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The Gambler Fyodor Dostoyevsky

Chapter XIII

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Towards the hour of the train's departure I hastened to the station, and put the Grandmother into her compartment--she and her party occupying a reserved family saloon.

"Thanks for your disinterested assistance," she said at parting. "Oh, and please remind Prascovia of what I said to her last night. I expect soon to see her."

Then I returned home. As I was passing the door of the General's suite, I met the nursemaid, and inquired after her master. "There is nothing new to report, sir," she replied quietly. Nevertheless I decided to enter, and was just doing so when I halted thunderstruck on the threshold. For before me I beheld the General and Mlle. Blanche--laughing gaily at one another!-- while beside them, on the sofa, there was seated her mother. Clearly the General was almost out of his mind with joy, for he was talking all sorts of nonsense, and bubbling over with a long-drawn, nervous laugh--a laugh which twisted his face into innumerable wrinkles, and caused his eyes almost to disappear.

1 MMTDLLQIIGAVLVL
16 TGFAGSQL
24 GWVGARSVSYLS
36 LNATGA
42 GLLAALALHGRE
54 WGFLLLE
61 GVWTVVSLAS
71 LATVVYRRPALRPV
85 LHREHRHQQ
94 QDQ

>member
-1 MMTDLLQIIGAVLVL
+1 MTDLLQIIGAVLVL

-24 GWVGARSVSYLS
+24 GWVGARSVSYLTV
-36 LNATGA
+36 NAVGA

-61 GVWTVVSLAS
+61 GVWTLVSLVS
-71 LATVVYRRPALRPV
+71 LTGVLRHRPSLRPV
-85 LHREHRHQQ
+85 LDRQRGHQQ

Afterwards I learnt from Mlle. Blanche herself that, after dismissing the Prince and hearing of the General's tears, she bethought her of going to comfort the old man, and had just arrived for the purpose when I entered. Fortunately, the poor General did not know that his fate had been decided--that Mlle. had long ago packed her trunks in readiness for the first morning train to Paris!

Hesitating a moment on the threshold I changed my mind as to entering, and departed unnoticed. Ascending to my own room, and opening the door, I perceived in the semi-darkness a figure seated on a chair in the corner by the window. The figure did not rise when I entered, so I approached it swiftly, peered at it closely, and felt my heart almost stop beating. The figure was Polina!

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The Gambler
Fyodor Dostoyevsky